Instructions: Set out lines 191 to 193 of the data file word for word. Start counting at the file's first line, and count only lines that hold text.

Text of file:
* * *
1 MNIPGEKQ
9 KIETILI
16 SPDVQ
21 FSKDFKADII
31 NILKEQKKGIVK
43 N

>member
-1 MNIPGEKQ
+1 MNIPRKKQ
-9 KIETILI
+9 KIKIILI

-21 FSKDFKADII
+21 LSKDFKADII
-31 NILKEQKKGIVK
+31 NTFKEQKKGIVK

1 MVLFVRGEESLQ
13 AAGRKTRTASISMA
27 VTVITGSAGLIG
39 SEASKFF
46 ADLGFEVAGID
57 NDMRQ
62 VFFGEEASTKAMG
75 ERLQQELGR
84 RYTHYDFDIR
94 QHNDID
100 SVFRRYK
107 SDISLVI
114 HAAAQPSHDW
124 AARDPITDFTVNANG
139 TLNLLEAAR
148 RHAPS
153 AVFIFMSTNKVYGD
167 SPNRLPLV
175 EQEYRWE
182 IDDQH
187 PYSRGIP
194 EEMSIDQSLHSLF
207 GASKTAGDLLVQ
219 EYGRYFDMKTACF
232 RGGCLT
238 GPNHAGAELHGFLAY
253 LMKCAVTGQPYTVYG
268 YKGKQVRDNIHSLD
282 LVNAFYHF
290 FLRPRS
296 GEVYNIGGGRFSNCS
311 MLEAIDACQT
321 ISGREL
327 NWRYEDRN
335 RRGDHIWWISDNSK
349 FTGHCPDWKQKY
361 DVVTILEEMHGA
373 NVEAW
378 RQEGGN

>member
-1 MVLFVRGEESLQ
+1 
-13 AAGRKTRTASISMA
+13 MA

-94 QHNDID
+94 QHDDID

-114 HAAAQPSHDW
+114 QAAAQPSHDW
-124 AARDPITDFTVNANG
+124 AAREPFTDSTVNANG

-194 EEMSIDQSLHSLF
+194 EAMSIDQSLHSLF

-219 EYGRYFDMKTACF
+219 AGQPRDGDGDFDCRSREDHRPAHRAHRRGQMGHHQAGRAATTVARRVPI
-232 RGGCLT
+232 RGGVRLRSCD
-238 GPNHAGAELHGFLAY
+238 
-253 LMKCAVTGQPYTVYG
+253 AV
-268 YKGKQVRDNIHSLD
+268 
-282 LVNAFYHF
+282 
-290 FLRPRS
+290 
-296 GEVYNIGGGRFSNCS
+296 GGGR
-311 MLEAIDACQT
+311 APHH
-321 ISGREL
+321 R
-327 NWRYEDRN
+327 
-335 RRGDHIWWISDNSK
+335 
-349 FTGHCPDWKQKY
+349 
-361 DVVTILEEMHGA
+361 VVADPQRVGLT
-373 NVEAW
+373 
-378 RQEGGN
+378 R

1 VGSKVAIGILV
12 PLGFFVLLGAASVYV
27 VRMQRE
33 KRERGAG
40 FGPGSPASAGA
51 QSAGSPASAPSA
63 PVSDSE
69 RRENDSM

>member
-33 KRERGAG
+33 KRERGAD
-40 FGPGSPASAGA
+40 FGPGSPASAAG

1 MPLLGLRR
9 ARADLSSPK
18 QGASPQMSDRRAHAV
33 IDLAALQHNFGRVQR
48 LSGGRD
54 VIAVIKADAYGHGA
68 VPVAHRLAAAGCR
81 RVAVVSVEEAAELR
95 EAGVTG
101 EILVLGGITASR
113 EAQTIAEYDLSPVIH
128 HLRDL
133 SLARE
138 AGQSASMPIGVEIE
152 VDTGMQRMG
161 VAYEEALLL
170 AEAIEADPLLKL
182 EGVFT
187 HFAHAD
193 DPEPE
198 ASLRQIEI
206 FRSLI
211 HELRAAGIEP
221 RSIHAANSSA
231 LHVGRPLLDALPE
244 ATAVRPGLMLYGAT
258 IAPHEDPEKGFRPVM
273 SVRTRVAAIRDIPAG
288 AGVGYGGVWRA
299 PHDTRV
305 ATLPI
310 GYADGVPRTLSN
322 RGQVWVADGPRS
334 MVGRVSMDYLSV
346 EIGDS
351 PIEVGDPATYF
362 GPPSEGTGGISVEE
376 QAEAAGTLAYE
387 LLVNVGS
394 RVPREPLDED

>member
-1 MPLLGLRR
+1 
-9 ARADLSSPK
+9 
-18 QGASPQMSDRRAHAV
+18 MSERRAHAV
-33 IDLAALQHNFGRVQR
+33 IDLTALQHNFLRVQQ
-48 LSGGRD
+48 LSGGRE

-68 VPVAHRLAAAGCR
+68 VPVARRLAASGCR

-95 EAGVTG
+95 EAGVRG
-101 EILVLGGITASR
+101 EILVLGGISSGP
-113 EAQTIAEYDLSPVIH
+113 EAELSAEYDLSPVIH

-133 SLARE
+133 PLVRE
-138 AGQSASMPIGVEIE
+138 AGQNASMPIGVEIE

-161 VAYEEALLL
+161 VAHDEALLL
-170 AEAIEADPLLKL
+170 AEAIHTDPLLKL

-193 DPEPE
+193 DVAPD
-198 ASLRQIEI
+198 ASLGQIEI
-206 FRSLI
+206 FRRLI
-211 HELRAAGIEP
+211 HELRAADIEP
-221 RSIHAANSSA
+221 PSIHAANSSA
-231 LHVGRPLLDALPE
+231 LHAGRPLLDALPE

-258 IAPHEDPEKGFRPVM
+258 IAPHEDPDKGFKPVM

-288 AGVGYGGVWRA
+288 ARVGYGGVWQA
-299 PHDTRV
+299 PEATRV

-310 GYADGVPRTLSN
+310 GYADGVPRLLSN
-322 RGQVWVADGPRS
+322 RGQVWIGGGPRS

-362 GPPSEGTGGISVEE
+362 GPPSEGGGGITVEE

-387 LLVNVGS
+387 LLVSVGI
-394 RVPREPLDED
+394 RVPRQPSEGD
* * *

+231 LHAGRPLLDALPE

-258 IAPHEDPEKGFRPVM
+258 IAPHEDPDKGFKPVM